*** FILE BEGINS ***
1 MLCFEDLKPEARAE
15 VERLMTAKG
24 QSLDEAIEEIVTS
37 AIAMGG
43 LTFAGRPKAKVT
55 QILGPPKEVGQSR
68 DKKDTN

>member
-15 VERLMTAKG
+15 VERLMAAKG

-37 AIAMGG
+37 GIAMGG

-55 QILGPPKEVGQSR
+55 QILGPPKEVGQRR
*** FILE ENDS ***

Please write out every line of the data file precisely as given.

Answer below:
1 MLCFEDLKPEARAE
15 VERLMTAKG
24 QSLDEAIEEIVTS
37 AIAMGG
43 LTFAGRPKAKVT
55 QILGPPKEVGQSR
68 DKKDTN

>member
-15 VERLMTAKG
+15 VERLMAAKG

-37 AIAMGG
+37 GIAMGG

-55 QILGPPKEVGQSR
+55 QILGPPKEVGQRR